image by Caira Conner

image by Caira Conner

BYP 100 committed to reach out to national groups to organize a National Day of Action for Black Women and Girls on May 21st. BLM Chicago, We Charge Genocide and WAPB decided to attend the next police board meeting to demand the firing of Dante Servin. Since that board meeting would be on May 21st, it worked out that the BYP 100 National Day of Action for Black Women and Girls local event would dovetail with the effort to #FireServin.

photo by Sarah Jane Rhee (5/21/15)

photo by Sarah Jane Rhee (5/21/15)

Since May, BYP 100 along with the other groups mentioned have consistently attended police board meetings to demand the firing of Rekia’s killer. The most recent action happened this past Thursday. The beautiful video below offers some highlights.

As a by-product of the community’s organizing, the Independent Police Review Authority (IPRA) this week recommended the firing of Servin. CPD Superintendent McCarthy now has 90 days to offer his recommendation which would then go to the Police Board for a final vote. So there are more steps and work ahead. In the meantime, the relationships between individuals and groups organizing to #FireServin and against police violence more generally are deepening and the number of people joining the mobilizations is growing.

#FireServin (8/20/15) photo by Sarah Jane Rhee

#FireServin (8/20/15) photo by Sarah Jane Rhee

There has been some criticism about the strategic value of a campaign focused on firing one police officer. Isn’t this simply individualizing harm? Shouldn’t we be taking a systemic/structural approach to addressing police violence? These are certainly valid questions. After all, Chicago is a city where Black people (in particular) are killed by police in the highest numbers and with impunity. We are a city where the parents of young Black people shot by police have to crowdfund to buy a headstone for their sons and daughters. We are a city where grief stricken family and community members are arrested for disrupting the courtroom after a judge dismisses the charges against a killer cop. We are a city where the press ignored allegations of police torture for decades and continue to do so into the present. We are a city where the county prosecutors don’t hold killer cops accountable.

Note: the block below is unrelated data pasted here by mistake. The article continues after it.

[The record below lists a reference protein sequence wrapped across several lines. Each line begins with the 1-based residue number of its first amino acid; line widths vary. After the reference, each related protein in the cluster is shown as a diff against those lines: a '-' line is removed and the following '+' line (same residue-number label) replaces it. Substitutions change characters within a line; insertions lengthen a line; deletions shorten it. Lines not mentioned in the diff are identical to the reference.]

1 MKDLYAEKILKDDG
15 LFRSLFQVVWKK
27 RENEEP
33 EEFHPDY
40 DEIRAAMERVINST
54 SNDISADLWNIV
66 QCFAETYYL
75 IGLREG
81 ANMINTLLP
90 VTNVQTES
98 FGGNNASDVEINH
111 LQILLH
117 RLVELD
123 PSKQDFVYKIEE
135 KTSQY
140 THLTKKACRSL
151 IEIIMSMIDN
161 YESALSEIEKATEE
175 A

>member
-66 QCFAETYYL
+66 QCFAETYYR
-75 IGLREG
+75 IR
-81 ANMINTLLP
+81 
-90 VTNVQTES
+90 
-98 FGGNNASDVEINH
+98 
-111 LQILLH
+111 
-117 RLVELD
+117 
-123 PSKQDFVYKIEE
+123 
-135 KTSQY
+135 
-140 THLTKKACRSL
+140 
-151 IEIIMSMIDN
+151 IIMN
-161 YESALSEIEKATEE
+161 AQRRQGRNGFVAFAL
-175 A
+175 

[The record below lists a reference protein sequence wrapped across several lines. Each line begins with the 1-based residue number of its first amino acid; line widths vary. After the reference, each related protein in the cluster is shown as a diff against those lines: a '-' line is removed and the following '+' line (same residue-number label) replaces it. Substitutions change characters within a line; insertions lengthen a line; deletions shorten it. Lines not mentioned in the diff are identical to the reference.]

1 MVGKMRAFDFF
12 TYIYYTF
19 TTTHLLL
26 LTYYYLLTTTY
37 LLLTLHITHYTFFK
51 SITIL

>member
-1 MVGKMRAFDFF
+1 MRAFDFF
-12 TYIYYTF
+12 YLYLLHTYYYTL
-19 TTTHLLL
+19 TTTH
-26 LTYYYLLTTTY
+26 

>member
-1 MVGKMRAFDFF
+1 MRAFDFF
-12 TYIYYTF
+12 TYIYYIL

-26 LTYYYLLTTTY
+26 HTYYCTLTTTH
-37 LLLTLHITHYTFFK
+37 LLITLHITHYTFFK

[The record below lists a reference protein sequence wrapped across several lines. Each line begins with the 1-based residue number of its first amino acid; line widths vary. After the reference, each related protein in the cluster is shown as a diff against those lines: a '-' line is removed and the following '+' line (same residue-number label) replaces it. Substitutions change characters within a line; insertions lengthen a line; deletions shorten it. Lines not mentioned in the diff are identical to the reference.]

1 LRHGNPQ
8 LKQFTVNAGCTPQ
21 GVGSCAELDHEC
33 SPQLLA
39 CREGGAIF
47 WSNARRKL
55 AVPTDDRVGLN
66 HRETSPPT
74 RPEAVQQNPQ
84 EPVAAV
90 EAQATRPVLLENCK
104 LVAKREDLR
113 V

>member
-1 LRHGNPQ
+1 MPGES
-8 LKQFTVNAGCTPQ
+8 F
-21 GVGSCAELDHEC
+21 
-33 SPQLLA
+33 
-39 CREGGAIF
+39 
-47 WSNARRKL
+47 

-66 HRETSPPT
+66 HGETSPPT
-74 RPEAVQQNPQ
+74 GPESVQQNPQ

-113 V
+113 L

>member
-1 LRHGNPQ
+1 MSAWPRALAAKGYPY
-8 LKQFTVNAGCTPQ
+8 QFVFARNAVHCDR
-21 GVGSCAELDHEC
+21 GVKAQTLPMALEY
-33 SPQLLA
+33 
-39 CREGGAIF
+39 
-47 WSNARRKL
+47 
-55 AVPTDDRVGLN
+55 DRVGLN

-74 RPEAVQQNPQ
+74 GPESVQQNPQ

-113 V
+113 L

None of the organizers leading the #FireServin actions believe that his dismissal from the force will end police violence. Servin is buttressed and backed by a culture of impunity and by a history of Black-deathmaking in this city. He is one brick in a reinforced wall. Just a brick. Organizers know this. So why focus on Servin at all? I’ll share some reasons below:

1. The demand to fire Servin is consistent with abolitionist goals in that it addresses the issue of accountability for harm caused.
2. The demand to fire Servin is in response to the desire of a devastated family and community to see a modicum of justice for their daughter, sister, friend and fellow human being.
3. The demand to fire Servin exists within a broader set of mobilizations and actions that are about MAKING all #‎BlackWomenAndGirlsLivesMatter‬.
4. The demand to fire Servin has an origin story rooted in collective brainstorming and organizing. It has provided a tangible way to build power through the mobilizations.
5. The demand to fire Servin has provided an opportunity for some individuals and groups to collaborate more closely and to get to know each other in ways that will only strengthen our broader local struggle. If we learn to fight together, we can win together.
6. The demand to fire Servin has not and does not preclude others from pursuing and taking on their own campaigns to end police violence. Moreover, campaign organizers themselves are involved in more than just efforts to fire Servin.

In Rekia’s name, organizers in Chicago have launched a sustained mobilization seeking justice for all Black women and girls (trans and non-trans). It’s remarkable, really. All of the #SayHerName & #JusticeForRekia actions and mobilizations that happened across the country on May 21st had their roots here in Chicago. It has been rare in U.S. history to effectively organize at the intersection of race and gender. And yet, in part because of our work seeking #JusticeForRekia, there is some energy behind a focus on state violence against all Black women and girls. And this matters a great deal. The recent attention paid to Sandra Bland, Natasha McKenna and the ongoing killings of trans Black women is partly owed to this mobilization.

photo by Sarah Jane Rhee (9/17/15)

photo by Sarah Jane Rhee (9/17/15)

A focus on how women and girls experience violence by the state pushes us to consider more than lethal force as harmful. We have to consider sexual assaults by police (inside prisons and in the streets). We have to include how women who are victims of interpersonal violence are criminalized by the state for defending their lives. Our lens becomes wider. Hence, the #FireServin campaign has not simply been about holding one officer accountable. It’s also been about making visible the neglected forms of violence experienced by Black women and girls across this country and beyond. By calling for CPD to #FireServin, organizers in Chicago have centered the state violence experienced by all Black women and girls and shone a light on what my friend Andy Smith accurately describes as an “entire system of harassment and surveillance that keeps oppressive gender and racial hierarchies in place.”